NEW YORK -- More than two months after predicting bottled water would likely see a price increase led by Nestle Waters in early 2006, beverage analyst Bill Pecoriello of Morgan Stanley, New York, is whistling a different tune following a beverage conference this week.
We thought there was a chance the industry would take prices up in [the first quarter of] 2006 due to higher cost resin and other cost pressures, Pecoriello wrote in a recently released report. [But] Nestle indicated [on December 12] it hasn't received any indication that either Pepsi or [image-nocss] Coke plans to follow its water price increase in early 2006.
Pecoriello also said that the predicted price increase likely would have been temporary, dropping after Memorial Day when the hot weather was lapped and resin prices eased. Pecoriello initially noted the likely price increase in an October 3 report, as reported in CSP Daily News.
In this week's note, Pecoriello repeated the results of Morgan Stanley research that shows only 20% of consumers are loyal to only one water brand, while 40% of consumers buy whatever is cheapest.
Beverage executives should not confuse low-price-driven volume gains or high-cost exclusive contracts with club stores with consumers' loyalty to their brand, he wrote. The best predictor of market-share moves in the water segment continues to be relative price moves.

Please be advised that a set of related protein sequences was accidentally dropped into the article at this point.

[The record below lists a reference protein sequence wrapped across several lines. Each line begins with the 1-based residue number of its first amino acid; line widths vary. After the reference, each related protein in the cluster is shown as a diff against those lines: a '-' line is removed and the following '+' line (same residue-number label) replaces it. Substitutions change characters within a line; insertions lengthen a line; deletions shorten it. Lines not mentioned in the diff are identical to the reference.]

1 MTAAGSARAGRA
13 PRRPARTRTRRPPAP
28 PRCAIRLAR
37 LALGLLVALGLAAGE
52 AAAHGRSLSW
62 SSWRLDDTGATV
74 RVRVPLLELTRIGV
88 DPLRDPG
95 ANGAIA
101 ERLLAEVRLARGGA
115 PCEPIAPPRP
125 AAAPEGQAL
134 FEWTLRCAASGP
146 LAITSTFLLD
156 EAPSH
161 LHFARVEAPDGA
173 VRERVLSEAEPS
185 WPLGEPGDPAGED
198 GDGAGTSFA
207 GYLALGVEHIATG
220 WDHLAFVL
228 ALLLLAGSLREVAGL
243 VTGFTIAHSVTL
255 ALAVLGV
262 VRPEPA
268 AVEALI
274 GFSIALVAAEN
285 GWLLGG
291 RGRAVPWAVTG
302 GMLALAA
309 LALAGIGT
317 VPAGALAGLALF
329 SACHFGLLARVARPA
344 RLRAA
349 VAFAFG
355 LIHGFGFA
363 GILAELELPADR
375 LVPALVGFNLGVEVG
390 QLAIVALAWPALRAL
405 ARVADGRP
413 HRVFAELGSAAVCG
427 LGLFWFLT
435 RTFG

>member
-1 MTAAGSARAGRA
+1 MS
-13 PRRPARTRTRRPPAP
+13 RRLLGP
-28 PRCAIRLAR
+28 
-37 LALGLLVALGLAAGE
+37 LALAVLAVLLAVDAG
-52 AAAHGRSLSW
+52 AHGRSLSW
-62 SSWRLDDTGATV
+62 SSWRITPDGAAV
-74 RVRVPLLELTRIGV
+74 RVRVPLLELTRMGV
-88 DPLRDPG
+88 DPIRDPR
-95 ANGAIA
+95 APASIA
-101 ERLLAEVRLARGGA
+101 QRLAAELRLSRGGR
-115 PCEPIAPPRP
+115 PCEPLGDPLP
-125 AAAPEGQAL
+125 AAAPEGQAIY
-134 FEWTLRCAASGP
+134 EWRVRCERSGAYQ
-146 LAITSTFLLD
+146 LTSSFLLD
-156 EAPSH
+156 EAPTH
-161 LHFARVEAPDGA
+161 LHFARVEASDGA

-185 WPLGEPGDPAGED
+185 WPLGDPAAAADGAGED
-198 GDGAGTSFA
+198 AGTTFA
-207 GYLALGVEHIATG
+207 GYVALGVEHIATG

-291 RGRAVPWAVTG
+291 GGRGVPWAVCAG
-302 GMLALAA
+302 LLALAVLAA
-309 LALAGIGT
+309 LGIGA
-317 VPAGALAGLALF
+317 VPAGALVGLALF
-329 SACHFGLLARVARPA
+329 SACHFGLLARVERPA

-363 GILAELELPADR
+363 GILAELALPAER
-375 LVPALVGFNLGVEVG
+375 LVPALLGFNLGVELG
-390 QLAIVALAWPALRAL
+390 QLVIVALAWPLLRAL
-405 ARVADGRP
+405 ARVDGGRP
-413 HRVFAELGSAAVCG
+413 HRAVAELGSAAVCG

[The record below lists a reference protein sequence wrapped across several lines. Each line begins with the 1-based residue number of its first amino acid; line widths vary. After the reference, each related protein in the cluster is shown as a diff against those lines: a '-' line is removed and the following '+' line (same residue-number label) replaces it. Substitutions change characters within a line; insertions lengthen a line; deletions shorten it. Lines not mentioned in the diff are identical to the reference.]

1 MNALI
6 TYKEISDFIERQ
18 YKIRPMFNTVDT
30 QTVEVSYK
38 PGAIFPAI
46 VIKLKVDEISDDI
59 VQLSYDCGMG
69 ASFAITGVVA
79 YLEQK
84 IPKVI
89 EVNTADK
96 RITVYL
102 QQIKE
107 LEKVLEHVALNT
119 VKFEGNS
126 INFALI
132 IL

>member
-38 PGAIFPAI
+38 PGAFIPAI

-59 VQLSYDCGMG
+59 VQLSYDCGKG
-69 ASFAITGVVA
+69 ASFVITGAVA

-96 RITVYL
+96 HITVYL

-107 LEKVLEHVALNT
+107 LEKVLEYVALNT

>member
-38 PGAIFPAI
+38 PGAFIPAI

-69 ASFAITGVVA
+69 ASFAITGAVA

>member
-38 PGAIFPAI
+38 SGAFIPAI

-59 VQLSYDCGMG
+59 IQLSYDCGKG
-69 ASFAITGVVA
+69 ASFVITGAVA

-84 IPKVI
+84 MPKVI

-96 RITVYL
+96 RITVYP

As such, Pecoriello also noted, We estimate Coke and PepsiCo make close to zero margins in bottled water, given the marketing/promotional spend back. While their bottlers (PBG, CCE) do make positive margin, those margins have been shrinking, with profit growth trailing volume growth.
Finally, the long-time beverage analyst added that bottled-water growth has been a major contributor to the CSD (carbonated soft drink) slowdown with about 64% of incremental water volume coming out of CSDs.
Overall, Pecoriello noted the implications of the change in the pricing outlook: With the cost environment expected to still be tough in [the first half of] 2006, the inability of the industry to pass through cost increases in bottled water is a negative for all U.S. soft-drink players as the category continues to drive 50%+ of incremental LRB (liquid refreshment beverage) volume growth. The ability of the industry to still pass through cost increases on CSDs and to try to innovate successfully in healthier non-carb beverages will be key for the go-forward outlook.